For all you people managers out there — here is a great article from the late Admiral Hyman G. Rickover. It summarizes Rickover’s leadership principles and starts with a somewhat trite but nonetheless incredibly important observation:
“Human experience shows that people, not organizations or management systems, get things done.”
It sounds so trivial and obvious — but the number of times I have observed leaders act as if it’s all about “the system” is staggering. Normally, it starts out well-intended enough: A leader spots room for improvements, processes which are out of whack, have grown either stale or mutated into a Winchester House of epic proportions. He then goes on to bring processes and systems to his organization.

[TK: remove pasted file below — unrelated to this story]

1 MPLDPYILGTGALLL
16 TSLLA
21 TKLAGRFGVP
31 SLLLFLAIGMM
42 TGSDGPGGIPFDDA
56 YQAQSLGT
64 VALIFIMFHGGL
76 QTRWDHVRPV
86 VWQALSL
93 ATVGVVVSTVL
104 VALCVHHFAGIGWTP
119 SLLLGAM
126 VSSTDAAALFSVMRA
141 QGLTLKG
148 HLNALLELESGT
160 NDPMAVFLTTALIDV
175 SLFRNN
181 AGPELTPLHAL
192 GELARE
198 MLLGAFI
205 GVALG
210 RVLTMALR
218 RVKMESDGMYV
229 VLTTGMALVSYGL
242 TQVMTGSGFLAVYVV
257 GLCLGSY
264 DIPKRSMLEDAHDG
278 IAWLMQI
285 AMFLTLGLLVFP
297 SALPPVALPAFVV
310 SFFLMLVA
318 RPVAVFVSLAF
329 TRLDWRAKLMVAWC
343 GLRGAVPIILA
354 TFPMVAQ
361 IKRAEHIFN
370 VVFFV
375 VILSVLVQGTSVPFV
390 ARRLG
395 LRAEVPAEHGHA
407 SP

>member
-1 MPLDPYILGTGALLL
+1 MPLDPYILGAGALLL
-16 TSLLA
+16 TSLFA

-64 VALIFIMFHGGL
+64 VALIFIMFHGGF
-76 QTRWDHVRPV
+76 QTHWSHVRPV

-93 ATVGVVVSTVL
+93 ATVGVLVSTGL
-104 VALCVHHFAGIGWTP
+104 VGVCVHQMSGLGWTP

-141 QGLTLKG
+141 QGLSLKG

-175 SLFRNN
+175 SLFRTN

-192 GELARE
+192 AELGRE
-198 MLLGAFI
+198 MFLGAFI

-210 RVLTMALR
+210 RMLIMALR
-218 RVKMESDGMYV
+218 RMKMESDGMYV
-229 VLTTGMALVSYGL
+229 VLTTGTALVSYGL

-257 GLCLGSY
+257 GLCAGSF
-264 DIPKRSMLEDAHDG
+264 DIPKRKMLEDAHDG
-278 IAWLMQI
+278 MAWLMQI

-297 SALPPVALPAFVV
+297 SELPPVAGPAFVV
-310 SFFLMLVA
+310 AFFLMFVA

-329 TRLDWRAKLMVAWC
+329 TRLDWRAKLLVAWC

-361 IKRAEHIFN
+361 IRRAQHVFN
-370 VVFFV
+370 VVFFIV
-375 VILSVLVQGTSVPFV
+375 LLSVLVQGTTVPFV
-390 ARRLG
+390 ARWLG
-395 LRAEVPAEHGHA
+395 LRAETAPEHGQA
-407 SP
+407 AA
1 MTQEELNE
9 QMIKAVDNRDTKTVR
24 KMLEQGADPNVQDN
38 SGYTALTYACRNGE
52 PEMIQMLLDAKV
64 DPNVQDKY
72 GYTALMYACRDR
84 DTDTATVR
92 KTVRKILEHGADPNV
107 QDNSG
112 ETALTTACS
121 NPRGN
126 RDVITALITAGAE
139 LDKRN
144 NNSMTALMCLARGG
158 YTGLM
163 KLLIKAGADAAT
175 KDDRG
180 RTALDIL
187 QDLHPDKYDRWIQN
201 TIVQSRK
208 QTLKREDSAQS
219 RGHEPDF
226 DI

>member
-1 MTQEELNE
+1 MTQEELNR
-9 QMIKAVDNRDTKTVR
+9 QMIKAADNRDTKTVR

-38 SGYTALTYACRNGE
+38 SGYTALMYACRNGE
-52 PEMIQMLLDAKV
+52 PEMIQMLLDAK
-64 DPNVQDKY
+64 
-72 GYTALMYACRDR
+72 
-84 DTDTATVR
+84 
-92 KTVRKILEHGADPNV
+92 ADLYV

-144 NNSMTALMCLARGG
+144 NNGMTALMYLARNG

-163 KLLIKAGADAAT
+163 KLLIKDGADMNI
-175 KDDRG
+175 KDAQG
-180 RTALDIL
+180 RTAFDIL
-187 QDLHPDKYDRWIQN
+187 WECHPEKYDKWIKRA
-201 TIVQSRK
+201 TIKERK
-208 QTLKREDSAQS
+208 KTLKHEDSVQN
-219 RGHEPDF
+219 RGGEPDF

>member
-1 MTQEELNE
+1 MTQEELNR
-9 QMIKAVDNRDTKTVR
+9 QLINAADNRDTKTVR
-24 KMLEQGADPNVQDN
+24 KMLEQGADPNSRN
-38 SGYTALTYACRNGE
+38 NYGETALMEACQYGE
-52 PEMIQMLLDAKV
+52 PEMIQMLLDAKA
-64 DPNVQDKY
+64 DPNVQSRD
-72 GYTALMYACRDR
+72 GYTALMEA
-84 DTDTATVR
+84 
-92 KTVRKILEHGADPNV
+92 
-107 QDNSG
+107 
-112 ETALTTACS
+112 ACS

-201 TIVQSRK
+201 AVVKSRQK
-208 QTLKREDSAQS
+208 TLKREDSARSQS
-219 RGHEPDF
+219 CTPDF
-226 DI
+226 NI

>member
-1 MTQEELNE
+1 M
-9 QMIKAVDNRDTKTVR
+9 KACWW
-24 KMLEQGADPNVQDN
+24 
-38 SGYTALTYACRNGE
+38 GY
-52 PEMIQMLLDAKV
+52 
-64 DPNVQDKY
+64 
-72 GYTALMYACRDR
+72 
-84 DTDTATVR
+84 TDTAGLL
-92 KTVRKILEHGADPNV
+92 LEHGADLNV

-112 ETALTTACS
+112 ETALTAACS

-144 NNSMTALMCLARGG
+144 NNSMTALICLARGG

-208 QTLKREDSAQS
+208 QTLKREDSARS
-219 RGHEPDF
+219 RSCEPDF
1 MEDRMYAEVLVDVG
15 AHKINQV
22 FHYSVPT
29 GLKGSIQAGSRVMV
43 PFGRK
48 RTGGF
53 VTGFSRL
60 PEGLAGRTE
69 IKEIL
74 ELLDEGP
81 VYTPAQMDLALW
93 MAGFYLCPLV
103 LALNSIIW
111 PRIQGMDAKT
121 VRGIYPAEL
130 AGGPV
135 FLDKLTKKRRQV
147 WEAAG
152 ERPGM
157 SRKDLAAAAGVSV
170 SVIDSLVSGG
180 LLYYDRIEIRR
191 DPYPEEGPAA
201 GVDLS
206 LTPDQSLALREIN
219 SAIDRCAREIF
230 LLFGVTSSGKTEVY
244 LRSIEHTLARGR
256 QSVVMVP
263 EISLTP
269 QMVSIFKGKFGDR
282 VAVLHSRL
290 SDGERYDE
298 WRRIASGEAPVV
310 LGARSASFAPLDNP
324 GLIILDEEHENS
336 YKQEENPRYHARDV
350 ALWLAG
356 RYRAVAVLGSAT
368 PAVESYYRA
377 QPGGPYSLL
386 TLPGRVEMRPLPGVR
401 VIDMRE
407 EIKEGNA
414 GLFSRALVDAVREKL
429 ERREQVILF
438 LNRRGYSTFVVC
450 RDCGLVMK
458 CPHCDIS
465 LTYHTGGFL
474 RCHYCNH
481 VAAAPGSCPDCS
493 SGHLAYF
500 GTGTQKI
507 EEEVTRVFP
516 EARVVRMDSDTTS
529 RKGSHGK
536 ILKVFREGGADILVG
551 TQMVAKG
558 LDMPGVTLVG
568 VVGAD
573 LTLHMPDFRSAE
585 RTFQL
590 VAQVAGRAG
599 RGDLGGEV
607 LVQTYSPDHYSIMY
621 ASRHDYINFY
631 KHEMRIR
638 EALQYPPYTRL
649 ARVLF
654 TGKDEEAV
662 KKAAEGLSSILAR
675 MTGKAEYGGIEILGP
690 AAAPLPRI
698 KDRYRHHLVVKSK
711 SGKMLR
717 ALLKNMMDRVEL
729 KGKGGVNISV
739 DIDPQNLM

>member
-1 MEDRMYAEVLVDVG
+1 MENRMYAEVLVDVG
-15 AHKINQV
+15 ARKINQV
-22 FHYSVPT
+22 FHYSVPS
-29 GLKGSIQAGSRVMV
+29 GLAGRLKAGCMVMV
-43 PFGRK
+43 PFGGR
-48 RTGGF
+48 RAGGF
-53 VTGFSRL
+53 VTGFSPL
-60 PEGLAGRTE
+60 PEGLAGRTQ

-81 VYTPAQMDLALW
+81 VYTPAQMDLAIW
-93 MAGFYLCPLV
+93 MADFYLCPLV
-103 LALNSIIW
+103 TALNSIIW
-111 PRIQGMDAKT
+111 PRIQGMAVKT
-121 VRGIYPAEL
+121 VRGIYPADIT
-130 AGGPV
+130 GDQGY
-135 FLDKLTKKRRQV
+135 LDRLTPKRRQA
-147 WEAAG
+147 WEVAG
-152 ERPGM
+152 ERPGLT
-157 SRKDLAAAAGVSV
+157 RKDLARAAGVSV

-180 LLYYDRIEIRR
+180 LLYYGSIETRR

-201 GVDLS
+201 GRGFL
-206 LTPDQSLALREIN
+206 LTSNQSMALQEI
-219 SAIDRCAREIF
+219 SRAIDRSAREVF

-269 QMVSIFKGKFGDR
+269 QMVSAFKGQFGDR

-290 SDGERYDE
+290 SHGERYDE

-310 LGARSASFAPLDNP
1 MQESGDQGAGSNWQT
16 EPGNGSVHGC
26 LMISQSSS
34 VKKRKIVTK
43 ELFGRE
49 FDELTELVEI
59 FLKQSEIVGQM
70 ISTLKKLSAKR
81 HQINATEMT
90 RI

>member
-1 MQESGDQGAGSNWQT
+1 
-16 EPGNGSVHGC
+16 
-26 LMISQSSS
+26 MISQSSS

And this is where things tend to go wrong.
Instead of taking a step back, thoroughly analyzing the challenge and opportunity at hand, and consulting his people, the system will be blindly implemented as it is “a class-leading best practice”. In the process, common sense often gets thrown out of the window, people become disenfranchised, and work will be done for the sake of “following the process.”
Here is an example: I have been part of too many organizations where the annual “restructuring” was both a recurring rite of passage, a fixture on the calendar, and a (typically) completely nonsensical endeavor. Not once in my whole career was any of those restructurings based on conversations with the people who were getting restructured… You can imagine the effectiveness of these measures. And instead of taking a step back and asking “what went wrong” and “how do we make it better”, companies instead opted for yet another restructuring.
Make no mistake — I am not saying that companies don’t need to, nor shouldn’t adapt to their changing environment (both internally and externally). But doing so by not starting from the core of every organization — people — is a grave mistake.